I encounter very few people on the sidewalks and trams as I travel north to Mandalay Bay and eventually to NY-NY, depositing $20 bills in machines at several hotel casinos along the way. Unfettered after dropping off my small, though heavy, bag at the bell desk, I head to Jewel Nightclub to see Lil Jon before making my way to the Bellagio.
Want to know when the Bellagio Conservatory, a photogenic “14,000-square-foot floral playground” with showstopping displays, isn’t crowded with scores and scores of people from around the world?
It’s 3:45 a.m.
I have the winter wonderland to myself. It’s spectacular, with polar bears made from carnations; an 18-foot “Ice Princess” made out of burnt sun palm fans, roses, palm leaves, hydrangeas and phalaenopsis; a Christmas tree that stands several stories high with a miniature train that circles it; and much more. I look at everything several times, taking photos and marveling at what a treat it is to be here alone.
On my way to the Bellagio casino, I enter the lobby, which is also empty. I could literally recline on the sofa under the lovely Chihuly glass flowers and take photos to my heart’s content — until security shows up.
At 4:46, even the Bellagio poker room is pretty barren. Just a few tables are active. I ask a man nearby if he has seen any big names. He points out Gus Hansen, who’s playing in a high-stakes room. (It certainly looks like Hansen, though the usually clean-shaven Dane has a lot of facial hair.)
I sit down at a slot machine to rest my achy feet. I must look rough, or suspect, or both. An employee asks: “Are you OK, ma’am?”
I assume the Bellagio frowns on loitering, so I move along. Outside, I take a few photos and notice that other than a security guy and me, there’s nobody around. The lake, often lined with hundreds of people during the fountain shows, is still. Two ducks paddle by.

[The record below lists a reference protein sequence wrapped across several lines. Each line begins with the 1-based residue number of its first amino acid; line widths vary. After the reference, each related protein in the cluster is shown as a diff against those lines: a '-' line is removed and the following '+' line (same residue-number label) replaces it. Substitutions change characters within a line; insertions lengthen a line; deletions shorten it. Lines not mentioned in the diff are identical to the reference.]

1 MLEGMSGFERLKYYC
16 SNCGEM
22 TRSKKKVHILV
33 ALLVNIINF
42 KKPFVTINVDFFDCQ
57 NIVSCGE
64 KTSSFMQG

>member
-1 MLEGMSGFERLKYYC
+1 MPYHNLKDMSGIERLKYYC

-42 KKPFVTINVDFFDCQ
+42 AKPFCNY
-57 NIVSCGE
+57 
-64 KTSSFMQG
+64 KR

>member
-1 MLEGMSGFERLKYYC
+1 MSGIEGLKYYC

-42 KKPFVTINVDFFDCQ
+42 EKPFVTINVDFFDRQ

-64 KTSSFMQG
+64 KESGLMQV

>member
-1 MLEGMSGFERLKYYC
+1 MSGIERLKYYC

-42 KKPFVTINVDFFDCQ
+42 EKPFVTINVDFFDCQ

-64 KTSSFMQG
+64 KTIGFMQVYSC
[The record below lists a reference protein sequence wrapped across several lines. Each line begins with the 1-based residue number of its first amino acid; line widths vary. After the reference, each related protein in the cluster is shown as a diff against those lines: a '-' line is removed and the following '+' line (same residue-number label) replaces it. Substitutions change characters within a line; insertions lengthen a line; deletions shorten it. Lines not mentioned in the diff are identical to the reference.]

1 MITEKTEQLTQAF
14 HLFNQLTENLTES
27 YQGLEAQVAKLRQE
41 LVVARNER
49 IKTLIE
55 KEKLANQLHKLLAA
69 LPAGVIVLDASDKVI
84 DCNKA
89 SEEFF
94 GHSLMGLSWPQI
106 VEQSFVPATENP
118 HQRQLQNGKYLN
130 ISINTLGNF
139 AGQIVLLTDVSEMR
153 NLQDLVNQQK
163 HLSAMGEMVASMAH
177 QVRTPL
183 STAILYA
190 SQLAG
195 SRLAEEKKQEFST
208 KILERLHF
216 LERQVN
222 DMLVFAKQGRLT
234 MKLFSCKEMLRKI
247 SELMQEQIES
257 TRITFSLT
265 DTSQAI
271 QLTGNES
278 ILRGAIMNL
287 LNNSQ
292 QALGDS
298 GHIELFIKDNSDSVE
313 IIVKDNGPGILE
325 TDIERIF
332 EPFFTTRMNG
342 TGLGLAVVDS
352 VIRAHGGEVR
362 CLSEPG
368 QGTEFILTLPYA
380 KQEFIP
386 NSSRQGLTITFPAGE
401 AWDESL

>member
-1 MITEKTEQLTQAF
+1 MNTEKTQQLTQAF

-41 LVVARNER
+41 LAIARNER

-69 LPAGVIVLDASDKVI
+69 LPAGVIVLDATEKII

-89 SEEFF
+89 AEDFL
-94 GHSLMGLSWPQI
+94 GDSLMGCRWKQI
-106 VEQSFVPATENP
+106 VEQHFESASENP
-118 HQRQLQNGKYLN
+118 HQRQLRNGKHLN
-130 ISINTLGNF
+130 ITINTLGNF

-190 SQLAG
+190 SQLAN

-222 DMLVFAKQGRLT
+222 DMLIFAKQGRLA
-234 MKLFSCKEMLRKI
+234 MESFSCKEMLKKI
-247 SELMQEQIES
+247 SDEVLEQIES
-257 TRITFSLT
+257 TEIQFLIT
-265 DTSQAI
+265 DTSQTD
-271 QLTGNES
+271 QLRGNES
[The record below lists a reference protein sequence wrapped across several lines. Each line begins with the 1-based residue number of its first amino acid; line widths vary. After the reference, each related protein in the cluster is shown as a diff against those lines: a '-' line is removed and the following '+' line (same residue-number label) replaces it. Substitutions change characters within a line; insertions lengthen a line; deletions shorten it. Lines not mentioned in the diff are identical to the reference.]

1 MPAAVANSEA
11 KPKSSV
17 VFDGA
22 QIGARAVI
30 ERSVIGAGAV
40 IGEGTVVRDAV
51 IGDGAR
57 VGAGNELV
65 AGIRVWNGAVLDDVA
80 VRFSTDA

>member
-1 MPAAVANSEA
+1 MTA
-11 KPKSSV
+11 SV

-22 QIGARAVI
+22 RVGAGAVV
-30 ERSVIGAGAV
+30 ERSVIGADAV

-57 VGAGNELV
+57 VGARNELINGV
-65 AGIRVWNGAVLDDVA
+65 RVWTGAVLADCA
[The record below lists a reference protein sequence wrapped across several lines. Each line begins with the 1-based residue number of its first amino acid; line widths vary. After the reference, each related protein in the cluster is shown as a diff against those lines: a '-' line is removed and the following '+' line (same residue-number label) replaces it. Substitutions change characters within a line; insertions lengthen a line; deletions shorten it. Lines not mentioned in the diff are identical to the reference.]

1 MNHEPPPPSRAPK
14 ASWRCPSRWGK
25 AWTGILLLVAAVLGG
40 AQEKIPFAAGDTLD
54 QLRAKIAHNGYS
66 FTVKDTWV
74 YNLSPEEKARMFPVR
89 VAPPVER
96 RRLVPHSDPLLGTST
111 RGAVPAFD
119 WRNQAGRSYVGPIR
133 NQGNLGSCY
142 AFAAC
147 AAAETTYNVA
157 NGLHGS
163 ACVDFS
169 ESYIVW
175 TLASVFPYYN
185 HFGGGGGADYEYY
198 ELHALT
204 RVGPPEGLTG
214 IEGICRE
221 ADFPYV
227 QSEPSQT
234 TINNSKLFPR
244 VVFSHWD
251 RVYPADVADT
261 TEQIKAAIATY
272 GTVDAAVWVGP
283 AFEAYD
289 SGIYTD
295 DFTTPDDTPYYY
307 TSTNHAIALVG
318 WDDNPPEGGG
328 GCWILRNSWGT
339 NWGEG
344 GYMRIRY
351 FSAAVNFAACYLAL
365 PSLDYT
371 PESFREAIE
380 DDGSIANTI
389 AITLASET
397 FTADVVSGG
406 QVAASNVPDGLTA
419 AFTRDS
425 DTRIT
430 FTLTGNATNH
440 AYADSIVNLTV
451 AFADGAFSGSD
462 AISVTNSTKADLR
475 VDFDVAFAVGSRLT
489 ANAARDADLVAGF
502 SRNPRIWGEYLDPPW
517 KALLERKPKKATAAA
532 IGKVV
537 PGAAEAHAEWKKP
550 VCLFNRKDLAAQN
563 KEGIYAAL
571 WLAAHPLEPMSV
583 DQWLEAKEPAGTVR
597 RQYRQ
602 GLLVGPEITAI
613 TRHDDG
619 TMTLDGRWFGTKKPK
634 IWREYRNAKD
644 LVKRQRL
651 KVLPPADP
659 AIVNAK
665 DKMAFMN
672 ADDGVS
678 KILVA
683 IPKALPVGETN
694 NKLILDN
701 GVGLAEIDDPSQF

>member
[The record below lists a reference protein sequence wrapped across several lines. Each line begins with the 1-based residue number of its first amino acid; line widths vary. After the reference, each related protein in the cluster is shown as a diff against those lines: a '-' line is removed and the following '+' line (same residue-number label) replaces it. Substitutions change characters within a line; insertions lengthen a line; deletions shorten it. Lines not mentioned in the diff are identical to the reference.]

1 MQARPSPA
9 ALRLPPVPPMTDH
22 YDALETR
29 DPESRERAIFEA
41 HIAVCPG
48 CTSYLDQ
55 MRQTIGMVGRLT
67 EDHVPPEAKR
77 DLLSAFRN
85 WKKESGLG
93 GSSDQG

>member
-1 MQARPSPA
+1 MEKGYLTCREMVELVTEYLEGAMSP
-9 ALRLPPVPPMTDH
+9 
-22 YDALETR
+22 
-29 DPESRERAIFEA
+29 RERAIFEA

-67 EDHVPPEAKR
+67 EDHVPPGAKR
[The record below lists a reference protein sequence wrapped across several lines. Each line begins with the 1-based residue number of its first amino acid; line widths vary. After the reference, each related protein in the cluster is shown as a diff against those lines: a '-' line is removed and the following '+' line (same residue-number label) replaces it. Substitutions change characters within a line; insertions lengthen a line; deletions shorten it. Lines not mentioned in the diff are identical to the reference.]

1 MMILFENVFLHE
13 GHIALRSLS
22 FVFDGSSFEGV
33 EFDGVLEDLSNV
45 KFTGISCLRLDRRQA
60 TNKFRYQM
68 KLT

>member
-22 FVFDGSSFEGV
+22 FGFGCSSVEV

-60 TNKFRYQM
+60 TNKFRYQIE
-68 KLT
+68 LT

I cross the street and tuck in to Bally’s to warm up (it’s in the 40s), noting as I enter at 5:15 to Kelly Clarkson “leaving footprints all over town” and “keeping faith karma comes around” that the big casinos all seem to play music outside around the clock, and sometimes what’s playing outside is different from what’s playing inside.
I slide $20 into a slot machine and Google “When does the sun rise in Las Vegas?” 6:41. Once it’s daylight, I reason, a bit slap-happy, I’ll be re-energized.
and out of hotel casinos and perusing the impressive souvenir selection at the very large and very well-lit 24-hour CVS help pass the time. Around 7, the sun is low but bright. Traffic is slowly picking up on Las Vegas Boulevard, and runners, dressed in layers, are starting their workouts.
I begin the final stretch and walk to NY-NY. On a lark, I drop by the reservations desk to ask if I can check in to my room early, as in seven hours before the standard 3 p.m. check-in time. The woman tells me there is a room with a king bed, which I had listed as my preference, but it’s on the fourth floor, and there’s no view. Tired, but not too tired to still be picky, I ask when a room with a view might be available. She suggests I come back at 11. I ask if there are any other options. She does have one room on a high floor available now, she says, but it doesn’t have a king bed, just two queens.
By 8:15, I’m in my 28th-floor room admiring the beautiful Nevada mountains from one of my two queen beds, ready for some sleep.
to bright sunlight streaming into my room, I reflect on the past I-don’t-even-know-how-many hours. Would I forgo a hotel room again, even though Vegas after dark wasn’t nearly as exciting as I had imagined?